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Lost LGBTQ Landmarks

June 7, 2019

The Famous Door, Bellflower Clinic, Essex House, Body Works. What do these places have in common? They are just a handful of lost landmarks of the Indianapolis LGBTQ community. Even though the structures are gone, these demolished buildings still share their stories with us today.

View of the fourteen-story Essex House hotel. Street lights and traffic lights can be seen on the street in front of the hotel.

Essex House, 1957

The Essex House was the youngest mid-rise apartment/hotel building in the city to be demolished. Built in 1952, the 14-story structure sat on Pennsylvania Street overlooking the Indiana World War Memorial. Used as the decoy band hotel during The Beatles’ 1964 performance, the Essex House should also be acknowledged as the site of the first Pride Brunch in 1981. Event guests entered the building wearing masks as to not be identified by onlookers. Demolished in the 1990s, the site is still used as a parking lot.

The Famous Door played a prominent role in gay nightlife and hosted some of the best drag shows in Indianapolis. The Famous Door was located 252 N. Capitol Street. It was known as a fancier institution that required guests to wear a coat-and-tie, was lined with leather booths and, of course, its shows. This is a flier from The Famous Door advertising "The Boylesque Review," a show that featured "some of the world's most famous female impersonators."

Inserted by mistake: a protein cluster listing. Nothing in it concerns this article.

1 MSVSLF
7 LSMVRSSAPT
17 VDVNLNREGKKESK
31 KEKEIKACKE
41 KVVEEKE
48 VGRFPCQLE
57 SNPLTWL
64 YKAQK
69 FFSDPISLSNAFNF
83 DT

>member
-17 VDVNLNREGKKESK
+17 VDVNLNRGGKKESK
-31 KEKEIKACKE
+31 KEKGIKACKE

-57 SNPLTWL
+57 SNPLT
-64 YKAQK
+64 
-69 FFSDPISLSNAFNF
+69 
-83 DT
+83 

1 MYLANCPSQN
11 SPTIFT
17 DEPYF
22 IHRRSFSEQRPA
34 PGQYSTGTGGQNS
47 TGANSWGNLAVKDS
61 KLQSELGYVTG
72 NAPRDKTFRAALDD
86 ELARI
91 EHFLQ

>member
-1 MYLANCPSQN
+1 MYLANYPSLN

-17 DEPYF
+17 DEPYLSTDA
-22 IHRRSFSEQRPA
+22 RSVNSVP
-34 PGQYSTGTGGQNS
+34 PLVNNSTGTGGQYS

The Famous Door played a prominent role in gay nightlife and hosted some of the best drag shows in Indianapolis. The Famous Door was located at 252 N. Capitol Street. It was known as a fancier institution that required guests to wear a coat-and-tie, was lined with leather booths and, of course, its shows. This is a flier from The Famous Door advertising “The Boylesque Review,” a show that featured “some of the world’s most famous female impersonators.”

The Essex House isn’t the only historic structure bulldozed for a parking lot. The Famous Door, also known as the Pink Poodle for a time, was one of the city’s earliest drag venues – and an early entertainment space that racially integrated both performers and patrons. The venue hosted numerous cabaret-style events, mixing drag shows with burlesque, music, vaudeville, and comedy, near the intersection of Capitol and Indiana avenues. The Famous Door was demolished in 1981 for a parking lot serving the state government campus.

In tandem with Pride Month, the Indianapolis Historic Preservation Commission has begun surveying historic buildings – both extant and demolished – throughout Indianapolis in order to celebrate and preserve the history of the LGBTQ community. Some of the research is grounded in our collecting initiative’s substantial library collections, including the Indy Pride/Chris Gonzalez archival materials and also our Indiana LGBTQ History digital collections. Interested in learning more about the survey or collecting initiative? Send me an email at jryan@indianahistory.org or attend our upcoming Pride event, Dragtivism, on Wednesday, June 19.

Jordan Ryan is the coordinator of the Indianapolis Bicentennial Project and Architectural Archivist. She spends her free time debating if Star Trek or Star Wars is better.

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